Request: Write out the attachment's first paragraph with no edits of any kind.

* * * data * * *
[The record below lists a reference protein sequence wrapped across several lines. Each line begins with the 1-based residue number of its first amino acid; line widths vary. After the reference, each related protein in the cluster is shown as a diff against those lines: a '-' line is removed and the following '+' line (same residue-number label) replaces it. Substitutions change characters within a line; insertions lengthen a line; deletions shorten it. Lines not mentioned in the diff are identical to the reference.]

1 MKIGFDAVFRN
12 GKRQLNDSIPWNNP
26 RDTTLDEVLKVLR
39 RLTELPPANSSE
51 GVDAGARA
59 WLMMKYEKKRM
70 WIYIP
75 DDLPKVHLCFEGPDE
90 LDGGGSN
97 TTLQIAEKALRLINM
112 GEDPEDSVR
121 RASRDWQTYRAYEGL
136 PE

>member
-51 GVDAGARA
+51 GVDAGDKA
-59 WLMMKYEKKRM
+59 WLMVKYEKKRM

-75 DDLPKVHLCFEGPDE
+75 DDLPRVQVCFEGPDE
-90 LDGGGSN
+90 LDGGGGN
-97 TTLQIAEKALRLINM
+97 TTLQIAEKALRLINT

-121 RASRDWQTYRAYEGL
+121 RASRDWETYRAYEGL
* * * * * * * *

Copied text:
[The record below lists a reference protein sequence wrapped across several lines. Each line begins with the 1-based residue number of its first amino acid; line widths vary. After the reference, each related protein in the cluster is shown as a diff against those lines: a '-' line is removed and the following '+' line (same residue-number label) replaces it. Substitutions change characters within a line; insertions lengthen a line; deletions shorten it. Lines not mentioned in the diff are identical to the reference.]